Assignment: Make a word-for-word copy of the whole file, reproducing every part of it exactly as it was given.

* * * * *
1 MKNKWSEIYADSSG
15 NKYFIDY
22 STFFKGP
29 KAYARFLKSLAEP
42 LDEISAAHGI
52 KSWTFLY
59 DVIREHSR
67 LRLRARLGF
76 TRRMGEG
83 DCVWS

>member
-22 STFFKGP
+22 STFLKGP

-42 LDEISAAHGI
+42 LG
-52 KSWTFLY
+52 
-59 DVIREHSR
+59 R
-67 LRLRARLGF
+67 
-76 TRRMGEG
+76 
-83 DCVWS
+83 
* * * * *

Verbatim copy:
1 MKNKWSEIYADSSG
15 NKYFIDY
22 STFFKGP
29 KAYARFLKSLAEP
42 LDEISAAHGI
52 KSWTFLY
59 DVIREHSR
67 LRLRARLGF
76 TRRMGEG
83 DCVWS

>member
-22 STFFKGP
+22 STFLKGP

-42 LDEISAAHGI
+42 LG
-52 KSWTFLY
+52 
-59 DVIREHSR
+59 R
-67 LRLRARLGF
+67 
-76 TRRMGEG
+76 
-83 DCVWS
+83 